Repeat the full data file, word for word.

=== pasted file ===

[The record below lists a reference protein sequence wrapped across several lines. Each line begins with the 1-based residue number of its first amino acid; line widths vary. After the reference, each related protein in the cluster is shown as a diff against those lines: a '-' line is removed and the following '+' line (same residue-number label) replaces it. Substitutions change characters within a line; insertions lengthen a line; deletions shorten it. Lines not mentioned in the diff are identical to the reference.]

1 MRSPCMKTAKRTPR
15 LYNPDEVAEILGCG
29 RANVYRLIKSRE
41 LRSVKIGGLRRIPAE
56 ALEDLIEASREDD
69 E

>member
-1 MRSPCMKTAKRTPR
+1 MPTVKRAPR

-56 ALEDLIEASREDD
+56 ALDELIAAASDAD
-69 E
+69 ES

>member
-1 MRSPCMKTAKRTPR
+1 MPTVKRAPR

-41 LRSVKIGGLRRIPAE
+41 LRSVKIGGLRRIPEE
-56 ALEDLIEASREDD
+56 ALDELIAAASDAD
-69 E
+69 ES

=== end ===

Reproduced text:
[The record below lists a reference protein sequence wrapped across several lines. Each line begins with the 1-based residue number of its first amino acid; line widths vary. After the reference, each related protein in the cluster is shown as a diff against those lines: a '-' line is removed and the following '+' line (same residue-number label) replaces it. Substitutions change characters within a line; insertions lengthen a line; deletions shorten it. Lines not mentioned in the diff are identical to the reference.]

1 MRSPCMKTAKRTPR
15 LYNPDEVAEILGCG
29 RANVYRLIKSRE
41 LRSVKIGGLRRIPAE
56 ALEDLIEASREDD
69 E

>member
-1 MRSPCMKTAKRTPR
+1 MPTVKRAPR

-56 ALEDLIEASREDD
+56 ALDELIAAASDAD
-69 E
+69 ES

>member
-1 MRSPCMKTAKRTPR
+1 MPTVKRAPR

-41 LRSVKIGGLRRIPAE
+41 LRSVKIGGLRRIPEE
-56 ALEDLIEASREDD
+56 ALDELIAAASDAD
-69 E
+69 ES